The Library Research Support Team (Email: firstname.lastname@example.org) can help you with choosing which program to use and with using the software.
If you use third-party material in your manuscript, you must make sure that you are complying with copyright and that you have appropriate permission to do so if required. Contact the Library Research Support Team if you would like more information.
Your title, abstract, and keywords are the ways of helping potential readers find your work and assess whether the full document will be of interest to them.
Consider if your title and abstract describe your work appropriately, will be attractive to potential readers and will result in search engines retrieving your work:
If you are asked to provide keywords, consider terms that describe what your article is about and also terms that potential readers are likely to use to search for articles. Think about the vocabularies used in the various disciplines that may be interested in your work. Looking at similar articles on library databases may be useful to give you ideas for keywords that are commonly used in your area. If you would like help with this, please get in touch.
Providing a plain language summary with your work, makes your research more accessible to a lay or public audience, by presenting it in a clear and jargon free way.
Some research funders ask for plain language summaries. For example, the NIHR ask for a plain English summary in funding applications and in research reports submitted to their journal library. Even when a plain English summary is not required, it is a useful thing to do.
Some journals host and promote lay summaries. Below are some examples:
Add a plain language summary to your work on SHURA
You can provide a plain language summary to accompany an accepted or published journal article or conference paper which you are depositing on Elements and SHURA. The Elements help pages have a section on how to do this.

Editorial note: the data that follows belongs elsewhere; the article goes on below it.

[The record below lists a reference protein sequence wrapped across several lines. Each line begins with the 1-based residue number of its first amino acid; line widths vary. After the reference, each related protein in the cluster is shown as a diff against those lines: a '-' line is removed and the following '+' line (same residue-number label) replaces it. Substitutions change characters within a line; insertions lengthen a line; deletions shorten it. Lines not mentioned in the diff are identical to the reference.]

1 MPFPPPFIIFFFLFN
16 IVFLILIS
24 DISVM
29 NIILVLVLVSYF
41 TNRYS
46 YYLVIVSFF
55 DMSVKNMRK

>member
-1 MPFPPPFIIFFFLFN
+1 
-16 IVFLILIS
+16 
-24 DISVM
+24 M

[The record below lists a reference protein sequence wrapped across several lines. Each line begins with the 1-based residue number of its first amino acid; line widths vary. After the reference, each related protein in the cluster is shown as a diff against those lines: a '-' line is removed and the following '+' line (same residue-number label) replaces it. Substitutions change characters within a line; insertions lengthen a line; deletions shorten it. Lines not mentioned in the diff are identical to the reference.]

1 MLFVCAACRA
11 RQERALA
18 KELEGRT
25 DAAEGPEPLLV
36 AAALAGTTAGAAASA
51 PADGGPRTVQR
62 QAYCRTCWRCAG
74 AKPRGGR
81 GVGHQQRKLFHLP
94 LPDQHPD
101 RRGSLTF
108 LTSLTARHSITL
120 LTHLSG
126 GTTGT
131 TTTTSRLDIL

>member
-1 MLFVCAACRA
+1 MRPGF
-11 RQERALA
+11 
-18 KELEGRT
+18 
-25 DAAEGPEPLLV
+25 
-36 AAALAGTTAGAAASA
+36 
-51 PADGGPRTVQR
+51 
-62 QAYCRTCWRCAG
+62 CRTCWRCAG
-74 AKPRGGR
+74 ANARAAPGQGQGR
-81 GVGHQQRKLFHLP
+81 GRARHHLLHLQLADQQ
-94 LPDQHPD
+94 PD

Bredbenner, K. & Simon, S. M. (2019). Video abstracts and plain language summaries are more effective than graphical abstracts and published abstracts. PLoS ONE 14(11): e0224697.
Plain-language summaries: How to write an eLife digest. Inside eLife 15 Mar 2017.
Elsevier provide this brief guide: In a nutshell: how to write a lay summary
You can also find guidance on how to write an effective plain English summary on the NIHR Involve site.
Think about the ways you can help ensure that you are easily identified as the author of your work.
For example, add your affiliation to your research outputs to help distinguish you from other authors with a similar name and create an ORCID iD that uniquely identifies you
Have a look at our page on identity and impact for more detailed advice on these and more.
A data availability statement tells readers where they can find the data underpinning your work. Best practice requires that you include a data availability statement even where there is no data associated with the research.
Some funders require a data statement. For example the UKRI expect a Data Access Statement, even if you have not collected or produced any new primary research data (see page 10 of the UKRI Open Access Policy).
The exact format and placement of the data availability statement will depend on your journal’s house-style. Some journals have their own template for a data availability statement.
Find out more about Data statements.